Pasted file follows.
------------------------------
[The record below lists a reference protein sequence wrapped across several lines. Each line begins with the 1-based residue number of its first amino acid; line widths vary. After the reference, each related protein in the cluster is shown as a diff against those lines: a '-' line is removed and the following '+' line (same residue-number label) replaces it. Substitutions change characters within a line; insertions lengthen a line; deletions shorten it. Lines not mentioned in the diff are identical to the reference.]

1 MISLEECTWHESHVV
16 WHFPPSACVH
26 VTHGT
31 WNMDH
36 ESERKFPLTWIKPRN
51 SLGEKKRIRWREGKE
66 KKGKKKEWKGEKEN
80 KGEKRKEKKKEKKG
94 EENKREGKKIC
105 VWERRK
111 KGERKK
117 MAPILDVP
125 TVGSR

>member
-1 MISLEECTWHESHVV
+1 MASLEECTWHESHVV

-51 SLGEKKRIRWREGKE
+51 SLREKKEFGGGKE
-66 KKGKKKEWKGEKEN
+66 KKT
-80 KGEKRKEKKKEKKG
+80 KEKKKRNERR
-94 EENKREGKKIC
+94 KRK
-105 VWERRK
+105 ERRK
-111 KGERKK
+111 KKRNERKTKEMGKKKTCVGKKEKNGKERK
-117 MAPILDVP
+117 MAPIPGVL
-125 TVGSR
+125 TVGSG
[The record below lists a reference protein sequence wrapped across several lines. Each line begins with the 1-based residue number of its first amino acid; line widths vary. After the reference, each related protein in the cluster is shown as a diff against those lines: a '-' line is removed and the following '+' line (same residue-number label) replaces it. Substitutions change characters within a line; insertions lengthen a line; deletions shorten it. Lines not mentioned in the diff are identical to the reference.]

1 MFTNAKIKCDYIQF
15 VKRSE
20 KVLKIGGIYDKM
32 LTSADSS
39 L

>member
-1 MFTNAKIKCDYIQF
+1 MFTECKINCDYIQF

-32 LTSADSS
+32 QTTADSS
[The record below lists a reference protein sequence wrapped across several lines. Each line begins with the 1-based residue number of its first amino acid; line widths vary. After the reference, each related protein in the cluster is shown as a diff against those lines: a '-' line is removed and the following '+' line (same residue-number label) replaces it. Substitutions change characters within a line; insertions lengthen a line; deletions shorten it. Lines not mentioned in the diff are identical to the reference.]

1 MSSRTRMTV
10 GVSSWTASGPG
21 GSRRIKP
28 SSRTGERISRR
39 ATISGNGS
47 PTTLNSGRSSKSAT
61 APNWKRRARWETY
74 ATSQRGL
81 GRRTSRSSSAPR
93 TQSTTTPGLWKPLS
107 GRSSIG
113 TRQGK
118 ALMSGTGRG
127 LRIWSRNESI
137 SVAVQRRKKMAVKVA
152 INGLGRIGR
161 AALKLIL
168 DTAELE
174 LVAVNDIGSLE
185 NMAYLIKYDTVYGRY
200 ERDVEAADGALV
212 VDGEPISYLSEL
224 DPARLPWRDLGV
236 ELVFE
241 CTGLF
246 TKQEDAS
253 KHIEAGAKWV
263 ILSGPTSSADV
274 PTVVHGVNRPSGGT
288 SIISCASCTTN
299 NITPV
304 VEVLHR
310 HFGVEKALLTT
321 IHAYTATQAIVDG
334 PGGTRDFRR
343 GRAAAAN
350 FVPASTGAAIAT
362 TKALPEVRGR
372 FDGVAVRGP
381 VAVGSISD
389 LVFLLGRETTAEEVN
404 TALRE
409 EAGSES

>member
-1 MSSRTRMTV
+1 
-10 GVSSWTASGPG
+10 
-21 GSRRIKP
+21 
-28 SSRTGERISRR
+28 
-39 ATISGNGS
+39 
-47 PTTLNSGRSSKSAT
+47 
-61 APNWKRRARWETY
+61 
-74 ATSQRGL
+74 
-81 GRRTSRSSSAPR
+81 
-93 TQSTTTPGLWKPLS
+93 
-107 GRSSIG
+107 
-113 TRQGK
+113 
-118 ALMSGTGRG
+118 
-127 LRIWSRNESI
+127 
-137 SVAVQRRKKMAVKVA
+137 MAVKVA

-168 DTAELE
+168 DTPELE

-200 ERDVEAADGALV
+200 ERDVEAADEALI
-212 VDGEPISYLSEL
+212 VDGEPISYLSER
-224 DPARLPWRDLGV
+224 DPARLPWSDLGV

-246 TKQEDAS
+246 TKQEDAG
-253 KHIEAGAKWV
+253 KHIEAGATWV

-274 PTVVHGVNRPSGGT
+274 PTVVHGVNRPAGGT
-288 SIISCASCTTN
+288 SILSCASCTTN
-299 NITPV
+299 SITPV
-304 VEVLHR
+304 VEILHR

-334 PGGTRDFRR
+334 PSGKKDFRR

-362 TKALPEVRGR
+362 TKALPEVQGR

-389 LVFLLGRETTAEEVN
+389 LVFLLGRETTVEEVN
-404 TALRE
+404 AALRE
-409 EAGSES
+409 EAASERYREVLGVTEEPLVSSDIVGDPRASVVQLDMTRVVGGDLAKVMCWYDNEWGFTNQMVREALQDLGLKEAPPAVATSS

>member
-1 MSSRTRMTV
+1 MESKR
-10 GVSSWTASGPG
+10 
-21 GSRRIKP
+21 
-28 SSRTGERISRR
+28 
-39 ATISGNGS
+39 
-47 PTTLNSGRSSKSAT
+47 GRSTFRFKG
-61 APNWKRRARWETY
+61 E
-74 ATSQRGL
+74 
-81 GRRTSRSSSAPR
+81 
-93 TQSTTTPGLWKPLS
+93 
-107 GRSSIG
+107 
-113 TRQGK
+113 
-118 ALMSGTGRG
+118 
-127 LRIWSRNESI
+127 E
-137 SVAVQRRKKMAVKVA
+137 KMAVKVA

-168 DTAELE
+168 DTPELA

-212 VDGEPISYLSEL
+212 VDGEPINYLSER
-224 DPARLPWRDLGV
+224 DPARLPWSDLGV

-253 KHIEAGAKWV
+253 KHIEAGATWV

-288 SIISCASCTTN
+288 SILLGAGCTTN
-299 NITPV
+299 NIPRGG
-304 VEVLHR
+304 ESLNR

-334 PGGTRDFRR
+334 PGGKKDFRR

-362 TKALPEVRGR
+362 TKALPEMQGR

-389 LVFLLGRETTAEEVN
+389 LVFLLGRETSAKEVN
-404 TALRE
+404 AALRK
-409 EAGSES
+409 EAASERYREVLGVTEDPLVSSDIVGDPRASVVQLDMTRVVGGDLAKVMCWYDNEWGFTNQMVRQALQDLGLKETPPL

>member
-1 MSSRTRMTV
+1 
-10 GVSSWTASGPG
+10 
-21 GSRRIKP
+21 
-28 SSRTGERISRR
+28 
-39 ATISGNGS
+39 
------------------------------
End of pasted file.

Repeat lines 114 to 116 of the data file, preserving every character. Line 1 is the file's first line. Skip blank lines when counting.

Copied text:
-118 ALMSGTGRG
+118 
-127 LRIWSRNESI